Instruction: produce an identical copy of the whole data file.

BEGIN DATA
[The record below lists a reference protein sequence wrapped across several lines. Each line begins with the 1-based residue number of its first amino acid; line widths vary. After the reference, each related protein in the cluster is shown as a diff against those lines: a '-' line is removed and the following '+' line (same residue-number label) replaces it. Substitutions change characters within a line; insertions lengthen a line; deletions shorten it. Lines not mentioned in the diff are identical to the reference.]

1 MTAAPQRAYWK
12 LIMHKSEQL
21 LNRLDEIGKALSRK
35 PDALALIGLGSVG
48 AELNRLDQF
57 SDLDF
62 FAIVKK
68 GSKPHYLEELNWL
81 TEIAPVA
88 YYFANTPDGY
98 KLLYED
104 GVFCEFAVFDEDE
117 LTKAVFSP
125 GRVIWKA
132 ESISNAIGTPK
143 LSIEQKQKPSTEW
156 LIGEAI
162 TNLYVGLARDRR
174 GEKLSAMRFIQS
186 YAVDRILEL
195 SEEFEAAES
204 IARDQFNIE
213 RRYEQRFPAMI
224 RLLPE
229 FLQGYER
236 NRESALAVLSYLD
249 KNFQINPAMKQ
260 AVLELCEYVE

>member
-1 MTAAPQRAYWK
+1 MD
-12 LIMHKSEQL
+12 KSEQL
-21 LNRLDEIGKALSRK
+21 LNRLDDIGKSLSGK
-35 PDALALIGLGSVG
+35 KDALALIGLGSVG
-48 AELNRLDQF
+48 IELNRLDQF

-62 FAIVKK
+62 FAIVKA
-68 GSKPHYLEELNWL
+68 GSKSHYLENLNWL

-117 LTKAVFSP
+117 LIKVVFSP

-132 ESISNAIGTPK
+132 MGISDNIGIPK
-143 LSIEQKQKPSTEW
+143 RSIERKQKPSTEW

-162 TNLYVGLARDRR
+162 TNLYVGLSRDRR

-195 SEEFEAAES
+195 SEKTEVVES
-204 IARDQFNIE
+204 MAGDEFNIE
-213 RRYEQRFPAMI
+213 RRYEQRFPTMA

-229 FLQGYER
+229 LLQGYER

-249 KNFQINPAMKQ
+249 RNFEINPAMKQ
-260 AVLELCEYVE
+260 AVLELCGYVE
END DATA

[The record below lists a reference protein sequence wrapped across several lines. Each line begins with the 1-based residue number of its first amino acid; line widths vary. After the reference, each related protein in the cluster is shown as a diff against those lines: a '-' line is removed and the following '+' line (same residue-number label) replaces it. Substitutions change characters within a line; insertions lengthen a line; deletions shorten it. Lines not mentioned in the diff are identical to the reference.]

1 MTAAPQRAYWK
12 LIMHKSEQL
21 LNRLDEIGKALSRK
35 PDALALIGLGSVG
48 AELNRLDQF
57 SDLDF
62 FAIVKK
68 GSKPHYLEELNWL
81 TEIAPVA
88 YYFANTPDGY
98 KLLYED
104 GVFCEFAVFDEDE
117 LTKAVFSP
125 GRVIWKA
132 ESISNAIGTPK
143 LSIEQKQKPSTEW
156 LIGEAI
162 TNLYVGLARDRR
174 GEKLSAMRFIQS
186 YAVDRILEL
195 SEEFEAAES
204 IARDQFNIE
213 RRYEQRFPAMI
224 RLLPE
229 FLQGYER
236 NRESALAVLSYLD
249 KNFQINPAMKQ
260 AVLELCEYVE

>member
-1 MTAAPQRAYWK
+1 MD
-12 LIMHKSEQL
+12 KSEQL
-21 LNRLDEIGKALSRK
+21 LNRLDDIGKSLSGK
-35 PDALALIGLGSVG
+35 KDALALIGLGSVG
-48 AELNRLDQF
+48 IELNRLDQF

-62 FAIVKK
+62 FAIVKA
-68 GSKPHYLEELNWL
+68 GSKSHYLENLNWL

-117 LTKAVFSP
+117 LIKVVFSP

-132 ESISNAIGTPK
+132 MGISDNIGIPK
-143 LSIEQKQKPSTEW
+143 RSIERKQKPSTEW

-162 TNLYVGLARDRR
+162 TNLYVGLSRDRR

-195 SEEFEAAES
+195 SEKTEVVES
-204 IARDQFNIE
+204 MAGDEFNIE
-213 RRYEQRFPAMI
+213 RRYEQRFPTMA

-229 FLQGYER
+229 LLQGYER

-249 KNFQINPAMKQ
+249 RNFEINPAMKQ
-260 AVLELCEYVE
+260 AVLELCGYVE